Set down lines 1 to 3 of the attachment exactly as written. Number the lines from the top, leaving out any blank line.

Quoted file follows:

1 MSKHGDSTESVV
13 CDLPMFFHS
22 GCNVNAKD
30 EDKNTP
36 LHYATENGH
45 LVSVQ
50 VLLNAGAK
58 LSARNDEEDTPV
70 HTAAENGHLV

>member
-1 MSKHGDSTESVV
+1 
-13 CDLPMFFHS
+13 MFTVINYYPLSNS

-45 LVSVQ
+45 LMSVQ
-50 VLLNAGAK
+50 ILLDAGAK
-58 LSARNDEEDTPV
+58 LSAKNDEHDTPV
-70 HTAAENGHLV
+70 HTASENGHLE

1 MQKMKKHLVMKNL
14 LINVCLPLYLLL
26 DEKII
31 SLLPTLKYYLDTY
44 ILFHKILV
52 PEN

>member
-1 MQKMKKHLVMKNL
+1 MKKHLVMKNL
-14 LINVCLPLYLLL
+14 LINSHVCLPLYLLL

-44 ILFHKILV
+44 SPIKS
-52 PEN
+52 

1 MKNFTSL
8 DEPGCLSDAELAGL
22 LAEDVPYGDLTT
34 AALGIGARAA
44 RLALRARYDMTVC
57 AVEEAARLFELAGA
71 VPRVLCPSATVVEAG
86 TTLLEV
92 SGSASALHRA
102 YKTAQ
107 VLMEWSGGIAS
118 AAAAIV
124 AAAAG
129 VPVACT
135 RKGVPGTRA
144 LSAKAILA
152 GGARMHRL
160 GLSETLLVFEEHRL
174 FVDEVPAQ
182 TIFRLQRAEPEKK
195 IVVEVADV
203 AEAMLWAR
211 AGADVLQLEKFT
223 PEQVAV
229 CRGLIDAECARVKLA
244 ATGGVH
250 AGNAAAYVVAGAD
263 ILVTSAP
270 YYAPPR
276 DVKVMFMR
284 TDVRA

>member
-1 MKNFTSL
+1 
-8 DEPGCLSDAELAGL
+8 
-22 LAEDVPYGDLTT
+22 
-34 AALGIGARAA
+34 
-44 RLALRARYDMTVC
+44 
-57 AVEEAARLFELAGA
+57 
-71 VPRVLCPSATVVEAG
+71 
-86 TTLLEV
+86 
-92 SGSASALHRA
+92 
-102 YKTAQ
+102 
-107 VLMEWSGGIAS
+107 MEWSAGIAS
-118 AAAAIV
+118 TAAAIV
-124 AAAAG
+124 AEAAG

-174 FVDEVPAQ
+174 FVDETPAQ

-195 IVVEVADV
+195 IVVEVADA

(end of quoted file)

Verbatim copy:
1 MSKHGDSTESVV
13 CDLPMFFHS
22 GCNVNAKD